Thursday, January 01, 2009

Characters of the Early Usus Antiquior and Reform of the Reform Movement: Don Siro Cisilino, San Simeon Piccolo and Venice


For some while since the release of the motu proprio, it has been my intent to explore some of the earlier figures of the usus antiquior and reform of the reform movement. I am particularly interested in the stories of individual diocesan priests in the days before Ecclesia Dei and especially before the original 1984 Indult, or those who promoted the principles and activities of the reform of the reform before a "reform of the reform movement" had even crystallized as an identifiable movement. (Those who would like to make suggestions in these regards are welcome to do so by email.)

Evidently these chronicles, particularly given the times in which they occurred, have the potential to raise some points of debate and disagreement about particular approaches or methods of the individuals in question. Was an individual "rebellious" and "stubborn" in the face of authority or were they "courageous", "steadfast" and a "pioneer" in the face of a tumultuous and problematic set of circumstances? Similar points can be made about the local authorities who are invariably tied up with these stories. Did they commit injustices or act imprudently and unfairly, or were they doing what they thought the Church needed them to do in accord with their ecclesial responsibilities? This is the dilemma of all history of course.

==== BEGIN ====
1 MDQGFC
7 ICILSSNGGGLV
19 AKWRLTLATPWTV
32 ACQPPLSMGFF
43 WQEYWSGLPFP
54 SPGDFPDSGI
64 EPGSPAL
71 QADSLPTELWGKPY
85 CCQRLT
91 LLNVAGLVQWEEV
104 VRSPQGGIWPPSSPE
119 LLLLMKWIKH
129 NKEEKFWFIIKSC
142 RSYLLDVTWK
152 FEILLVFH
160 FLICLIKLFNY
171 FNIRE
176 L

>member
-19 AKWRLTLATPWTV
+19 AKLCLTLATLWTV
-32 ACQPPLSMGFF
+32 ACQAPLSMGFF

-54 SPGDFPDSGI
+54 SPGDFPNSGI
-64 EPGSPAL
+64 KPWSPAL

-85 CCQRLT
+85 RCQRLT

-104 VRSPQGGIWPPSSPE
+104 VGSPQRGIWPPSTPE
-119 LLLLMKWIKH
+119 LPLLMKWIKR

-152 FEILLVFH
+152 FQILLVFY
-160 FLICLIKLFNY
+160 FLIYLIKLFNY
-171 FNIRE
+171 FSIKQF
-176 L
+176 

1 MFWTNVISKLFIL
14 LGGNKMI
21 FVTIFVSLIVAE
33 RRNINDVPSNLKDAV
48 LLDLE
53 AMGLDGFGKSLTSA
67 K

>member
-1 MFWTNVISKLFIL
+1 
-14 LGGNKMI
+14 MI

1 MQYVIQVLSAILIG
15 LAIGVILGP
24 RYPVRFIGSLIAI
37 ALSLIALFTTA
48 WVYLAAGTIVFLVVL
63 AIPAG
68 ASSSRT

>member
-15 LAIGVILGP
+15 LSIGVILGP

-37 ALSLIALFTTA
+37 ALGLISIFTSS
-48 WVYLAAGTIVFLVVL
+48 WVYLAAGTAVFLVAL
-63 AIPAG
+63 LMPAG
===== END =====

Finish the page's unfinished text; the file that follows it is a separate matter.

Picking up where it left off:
However, the focus of this series (if it indeed is able to turn into that) is not to pass commentary or judgement upon these sorts of questions as they pertain either to individuals or even particular acts. In fact, the intent is to stay quite away from that as it is arguable that we are in no position to do so since we do not necessarily know all the facts and cannot possibly speak of internal motivations or the particular circumstances. We shall allow history and especially the Church itself to make those assessments and determinations. Instead, the desire is simply to chronicle some of the early individuals of these movements.